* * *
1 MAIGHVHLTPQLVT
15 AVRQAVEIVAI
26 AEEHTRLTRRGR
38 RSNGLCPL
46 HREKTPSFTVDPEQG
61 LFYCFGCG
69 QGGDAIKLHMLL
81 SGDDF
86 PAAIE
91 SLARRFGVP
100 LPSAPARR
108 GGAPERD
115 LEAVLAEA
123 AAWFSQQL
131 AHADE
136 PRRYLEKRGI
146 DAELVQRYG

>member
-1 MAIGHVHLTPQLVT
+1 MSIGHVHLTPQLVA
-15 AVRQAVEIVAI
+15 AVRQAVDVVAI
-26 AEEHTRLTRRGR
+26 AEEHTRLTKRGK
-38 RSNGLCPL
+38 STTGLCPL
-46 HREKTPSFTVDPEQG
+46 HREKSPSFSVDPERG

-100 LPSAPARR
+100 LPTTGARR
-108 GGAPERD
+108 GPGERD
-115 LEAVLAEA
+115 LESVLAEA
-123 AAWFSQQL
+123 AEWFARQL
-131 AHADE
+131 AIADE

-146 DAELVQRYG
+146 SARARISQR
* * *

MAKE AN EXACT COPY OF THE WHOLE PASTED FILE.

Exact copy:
1 MAIGHVHLTPQLVT
15 AVRQAVEIVAI
26 AEEHTRLTRRGR
38 RSNGLCPL
46 HREKTPSFTVDPEQG
61 LFYCFGCG
69 QGGDAIKLHMLL
81 SGDDF
86 PAAIE
91 SLARRFGVP
100 LPSAPARR
108 GGAPERD
115 LEAVLAEA
123 AAWFSQQL
131 AHADE
136 PRRYLEKRGI
146 DAELVQRYG

>member
-1 MAIGHVHLTPQLVT
+1 MSIGHVHLTPQLVA
-15 AVRQAVEIVAI
+15 AVRQAVDVVAI
-26 AEEHTRLTRRGR
+26 AEEHTRLTKRGK
-38 RSNGLCPL
+38 STTGLCPL
-46 HREKTPSFTVDPEQG
+46 HREKSPSFSVDPERG

-100 LPSAPARR
+100 LPTTGARR
-108 GGAPERD
+108 GPGERD
-115 LEAVLAEA
+115 LESVLAEA
-123 AAWFSQQL
+123 AEWFARQL
-131 AHADE
+131 AIADE

-146 DAELVQRYG
+146 SARARISQR